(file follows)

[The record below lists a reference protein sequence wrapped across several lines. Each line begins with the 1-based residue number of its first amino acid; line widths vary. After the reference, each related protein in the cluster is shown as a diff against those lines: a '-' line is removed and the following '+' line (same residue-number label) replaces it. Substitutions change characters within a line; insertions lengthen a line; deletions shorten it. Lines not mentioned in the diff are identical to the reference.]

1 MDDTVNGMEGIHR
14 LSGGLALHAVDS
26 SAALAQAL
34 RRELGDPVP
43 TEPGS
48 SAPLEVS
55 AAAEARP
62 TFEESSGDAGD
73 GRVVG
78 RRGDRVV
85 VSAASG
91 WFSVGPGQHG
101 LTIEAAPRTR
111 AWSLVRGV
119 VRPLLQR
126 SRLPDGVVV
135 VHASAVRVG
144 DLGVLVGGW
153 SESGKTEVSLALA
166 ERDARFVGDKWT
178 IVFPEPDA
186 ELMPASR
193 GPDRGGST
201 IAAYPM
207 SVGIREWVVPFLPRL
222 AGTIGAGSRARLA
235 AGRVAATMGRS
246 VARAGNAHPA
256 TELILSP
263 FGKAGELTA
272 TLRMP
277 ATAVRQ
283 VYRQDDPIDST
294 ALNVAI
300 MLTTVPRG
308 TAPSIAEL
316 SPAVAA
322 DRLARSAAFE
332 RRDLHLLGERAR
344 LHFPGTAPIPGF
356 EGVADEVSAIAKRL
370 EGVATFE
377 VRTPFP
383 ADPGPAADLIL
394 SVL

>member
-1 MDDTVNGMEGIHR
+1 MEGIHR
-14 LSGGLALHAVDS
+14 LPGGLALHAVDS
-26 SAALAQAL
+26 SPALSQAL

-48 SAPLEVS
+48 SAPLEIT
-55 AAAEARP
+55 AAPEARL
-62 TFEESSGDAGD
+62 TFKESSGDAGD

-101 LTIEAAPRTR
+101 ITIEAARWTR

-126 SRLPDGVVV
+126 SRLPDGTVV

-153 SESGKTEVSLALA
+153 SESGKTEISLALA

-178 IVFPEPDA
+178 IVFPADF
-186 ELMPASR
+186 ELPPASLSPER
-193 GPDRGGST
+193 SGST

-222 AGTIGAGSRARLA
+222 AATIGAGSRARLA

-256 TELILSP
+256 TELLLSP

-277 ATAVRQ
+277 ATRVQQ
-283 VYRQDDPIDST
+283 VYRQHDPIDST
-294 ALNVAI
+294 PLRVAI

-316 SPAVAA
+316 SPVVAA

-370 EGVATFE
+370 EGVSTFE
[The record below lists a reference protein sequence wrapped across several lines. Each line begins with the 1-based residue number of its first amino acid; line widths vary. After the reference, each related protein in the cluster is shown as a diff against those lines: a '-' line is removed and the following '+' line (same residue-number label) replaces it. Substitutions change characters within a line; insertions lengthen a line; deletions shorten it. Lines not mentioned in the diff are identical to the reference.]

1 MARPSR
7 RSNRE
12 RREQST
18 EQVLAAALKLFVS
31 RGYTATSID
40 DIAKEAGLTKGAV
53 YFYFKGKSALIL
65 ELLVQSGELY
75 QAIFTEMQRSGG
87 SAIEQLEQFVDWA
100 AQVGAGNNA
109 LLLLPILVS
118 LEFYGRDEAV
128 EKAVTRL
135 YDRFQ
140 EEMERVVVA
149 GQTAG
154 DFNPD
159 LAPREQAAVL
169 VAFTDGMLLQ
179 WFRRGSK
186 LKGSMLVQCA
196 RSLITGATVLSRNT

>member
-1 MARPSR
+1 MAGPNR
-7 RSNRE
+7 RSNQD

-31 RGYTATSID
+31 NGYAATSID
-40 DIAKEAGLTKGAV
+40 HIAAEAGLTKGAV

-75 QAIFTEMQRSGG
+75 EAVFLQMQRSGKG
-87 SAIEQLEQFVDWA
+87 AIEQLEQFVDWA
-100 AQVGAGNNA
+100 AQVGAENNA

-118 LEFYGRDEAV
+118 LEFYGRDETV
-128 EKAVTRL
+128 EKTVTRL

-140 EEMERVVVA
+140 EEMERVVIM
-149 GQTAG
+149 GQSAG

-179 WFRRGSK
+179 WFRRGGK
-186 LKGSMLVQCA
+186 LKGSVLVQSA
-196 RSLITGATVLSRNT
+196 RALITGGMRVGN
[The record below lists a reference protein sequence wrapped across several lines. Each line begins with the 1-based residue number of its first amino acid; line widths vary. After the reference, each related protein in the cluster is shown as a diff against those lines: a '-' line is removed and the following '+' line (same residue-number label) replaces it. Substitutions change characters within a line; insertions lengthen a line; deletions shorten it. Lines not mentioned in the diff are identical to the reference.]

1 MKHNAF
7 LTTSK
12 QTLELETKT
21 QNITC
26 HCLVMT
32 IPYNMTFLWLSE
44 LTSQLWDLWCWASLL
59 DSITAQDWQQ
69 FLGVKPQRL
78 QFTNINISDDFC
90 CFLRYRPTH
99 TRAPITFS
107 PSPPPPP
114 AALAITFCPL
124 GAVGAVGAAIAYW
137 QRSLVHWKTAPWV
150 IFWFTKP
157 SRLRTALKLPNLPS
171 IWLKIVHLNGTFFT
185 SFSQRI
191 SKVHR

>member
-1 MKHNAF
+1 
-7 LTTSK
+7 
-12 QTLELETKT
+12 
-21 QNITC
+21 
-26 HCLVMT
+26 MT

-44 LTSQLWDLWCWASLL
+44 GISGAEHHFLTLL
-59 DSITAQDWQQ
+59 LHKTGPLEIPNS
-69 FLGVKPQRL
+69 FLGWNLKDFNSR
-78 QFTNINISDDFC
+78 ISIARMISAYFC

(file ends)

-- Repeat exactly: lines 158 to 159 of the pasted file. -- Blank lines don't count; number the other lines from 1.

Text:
171 IWLKIVHLNGTFFT
185 SFSQRI